But the biggest assumption of all was a hope that EBM itself would somehow grow to fill its new office space. The opposite occurred. A mission agency with more than 200 missionary families in 2000 would dwindle to about 100 families during the next 10 years. Church donations to the home office began to drop at the exact time administrative costs were increasing.

EBM’s financial situation became more murky in 2005 when Jackson signed a contract with Beracha Foundation, intending to develop a new Web portal that would be managed by an outsourced IT department. Subsequent contracts with Beracha also outsourced EBM’s chief financial officer and the chief security officer. Perhaps the contracts were innovative—at the time, some forward-thinking nonprofits were discovering new efficiencies by outsourcing many administrative functions.

At the very least the Beracha contracts were complicated. The IT contract was structured as a “software as a service” agreement, with EBM holding what amounted to a five-year lease on the newly developed Web technology—but they did not own it, an important consideration when finances declined and EBM wished to renegotiate the contract.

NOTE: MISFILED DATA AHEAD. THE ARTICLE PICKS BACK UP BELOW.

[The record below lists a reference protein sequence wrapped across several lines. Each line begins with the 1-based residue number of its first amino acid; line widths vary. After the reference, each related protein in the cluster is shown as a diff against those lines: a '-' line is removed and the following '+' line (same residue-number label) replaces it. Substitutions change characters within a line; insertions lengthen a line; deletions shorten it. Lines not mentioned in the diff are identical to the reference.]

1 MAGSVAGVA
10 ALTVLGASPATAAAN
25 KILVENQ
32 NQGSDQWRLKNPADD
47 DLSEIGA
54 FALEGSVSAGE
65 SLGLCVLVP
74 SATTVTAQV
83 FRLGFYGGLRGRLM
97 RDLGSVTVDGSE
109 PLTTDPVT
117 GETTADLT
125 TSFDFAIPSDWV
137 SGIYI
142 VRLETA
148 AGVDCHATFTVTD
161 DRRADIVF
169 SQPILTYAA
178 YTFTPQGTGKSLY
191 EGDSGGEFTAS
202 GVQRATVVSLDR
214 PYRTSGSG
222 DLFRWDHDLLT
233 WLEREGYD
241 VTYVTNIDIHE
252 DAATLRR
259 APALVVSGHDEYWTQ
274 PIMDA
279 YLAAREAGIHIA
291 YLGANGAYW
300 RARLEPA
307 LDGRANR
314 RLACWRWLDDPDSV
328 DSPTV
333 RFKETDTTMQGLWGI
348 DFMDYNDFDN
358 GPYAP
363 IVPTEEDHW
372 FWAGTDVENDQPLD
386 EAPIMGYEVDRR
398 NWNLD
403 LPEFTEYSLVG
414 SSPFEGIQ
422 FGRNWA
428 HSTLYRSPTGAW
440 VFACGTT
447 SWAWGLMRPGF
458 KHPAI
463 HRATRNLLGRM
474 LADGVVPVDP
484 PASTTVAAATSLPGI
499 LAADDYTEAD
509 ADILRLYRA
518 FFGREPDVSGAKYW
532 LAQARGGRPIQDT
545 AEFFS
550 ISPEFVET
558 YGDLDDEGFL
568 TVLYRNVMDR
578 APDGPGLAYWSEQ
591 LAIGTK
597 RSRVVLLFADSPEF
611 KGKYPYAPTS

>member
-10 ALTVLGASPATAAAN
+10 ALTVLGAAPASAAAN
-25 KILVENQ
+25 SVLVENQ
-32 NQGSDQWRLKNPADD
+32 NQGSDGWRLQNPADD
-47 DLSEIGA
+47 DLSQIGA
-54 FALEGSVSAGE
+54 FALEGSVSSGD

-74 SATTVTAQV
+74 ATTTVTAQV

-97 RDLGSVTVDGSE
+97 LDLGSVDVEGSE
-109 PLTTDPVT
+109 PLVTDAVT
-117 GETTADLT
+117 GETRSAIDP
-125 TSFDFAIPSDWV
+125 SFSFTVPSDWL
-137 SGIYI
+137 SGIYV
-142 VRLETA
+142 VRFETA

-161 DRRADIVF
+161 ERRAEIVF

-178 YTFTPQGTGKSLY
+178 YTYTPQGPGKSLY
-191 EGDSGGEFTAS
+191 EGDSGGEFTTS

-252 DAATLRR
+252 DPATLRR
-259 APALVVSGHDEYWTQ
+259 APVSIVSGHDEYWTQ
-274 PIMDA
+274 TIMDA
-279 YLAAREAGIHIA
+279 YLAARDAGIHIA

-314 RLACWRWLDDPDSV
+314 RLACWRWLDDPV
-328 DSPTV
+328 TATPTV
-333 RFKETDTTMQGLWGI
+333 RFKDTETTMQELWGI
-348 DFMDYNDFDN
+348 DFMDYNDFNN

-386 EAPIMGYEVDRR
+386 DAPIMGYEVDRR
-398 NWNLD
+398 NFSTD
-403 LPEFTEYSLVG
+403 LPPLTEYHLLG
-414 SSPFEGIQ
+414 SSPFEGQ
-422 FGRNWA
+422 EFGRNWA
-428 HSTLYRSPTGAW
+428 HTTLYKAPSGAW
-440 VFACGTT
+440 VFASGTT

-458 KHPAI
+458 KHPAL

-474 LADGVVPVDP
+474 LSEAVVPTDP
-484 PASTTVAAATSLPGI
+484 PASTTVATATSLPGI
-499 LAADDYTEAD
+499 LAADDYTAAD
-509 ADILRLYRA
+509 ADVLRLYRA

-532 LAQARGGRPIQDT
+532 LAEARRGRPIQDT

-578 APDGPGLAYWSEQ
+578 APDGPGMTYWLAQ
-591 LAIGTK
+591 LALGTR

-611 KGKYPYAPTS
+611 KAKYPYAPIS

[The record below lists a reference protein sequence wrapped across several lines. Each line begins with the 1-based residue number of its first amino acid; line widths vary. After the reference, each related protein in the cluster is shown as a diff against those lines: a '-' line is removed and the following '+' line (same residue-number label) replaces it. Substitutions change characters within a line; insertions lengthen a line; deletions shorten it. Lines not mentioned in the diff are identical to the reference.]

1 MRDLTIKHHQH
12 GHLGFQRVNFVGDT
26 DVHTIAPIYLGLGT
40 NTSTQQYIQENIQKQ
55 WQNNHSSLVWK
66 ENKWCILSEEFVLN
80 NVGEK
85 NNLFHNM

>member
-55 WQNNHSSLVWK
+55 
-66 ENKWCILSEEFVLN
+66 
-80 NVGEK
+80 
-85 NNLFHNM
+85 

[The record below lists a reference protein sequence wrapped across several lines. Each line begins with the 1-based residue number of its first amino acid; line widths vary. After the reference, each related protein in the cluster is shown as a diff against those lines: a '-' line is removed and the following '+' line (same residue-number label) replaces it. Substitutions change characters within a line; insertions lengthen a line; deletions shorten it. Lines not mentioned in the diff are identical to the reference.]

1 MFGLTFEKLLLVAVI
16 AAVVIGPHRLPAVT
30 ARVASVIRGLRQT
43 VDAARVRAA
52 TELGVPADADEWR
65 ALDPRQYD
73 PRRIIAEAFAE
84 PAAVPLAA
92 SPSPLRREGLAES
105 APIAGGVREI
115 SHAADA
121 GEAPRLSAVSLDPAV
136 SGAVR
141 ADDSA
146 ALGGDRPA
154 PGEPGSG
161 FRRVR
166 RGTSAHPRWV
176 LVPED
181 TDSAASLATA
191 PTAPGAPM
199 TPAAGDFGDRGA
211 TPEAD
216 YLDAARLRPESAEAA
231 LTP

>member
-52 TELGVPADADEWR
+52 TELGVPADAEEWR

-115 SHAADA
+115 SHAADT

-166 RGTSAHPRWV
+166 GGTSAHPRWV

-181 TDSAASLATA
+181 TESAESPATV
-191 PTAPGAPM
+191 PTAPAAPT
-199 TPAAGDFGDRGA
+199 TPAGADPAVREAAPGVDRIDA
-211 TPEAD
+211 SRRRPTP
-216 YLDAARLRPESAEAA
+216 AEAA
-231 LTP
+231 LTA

Another part of the contract allowed EBM to generate cash by recommending Beracha to other ministry partners who needed IT and Web services. If the introduction resulted in a new client for Beracha, EBM would be paid according to a Client Commission Schedule. This plan could have yielded impressive returns for EBM, had it been fully realized. “With your annual donation to EBM for technology, you will receive free website hosting and development. Find out about this incredible opportunity on the EBM website,” said one advertisement.

But the scheme struck many as unseemly. EBM’s Client Commission income would come from EBM’s (cash-strapped) ministry partners. Meanwhile, financial records show that EBM administrators were doing very little in the form of traditional missionary donor development, new support from the Baptist churches and individuals who were the mission’s core constituency.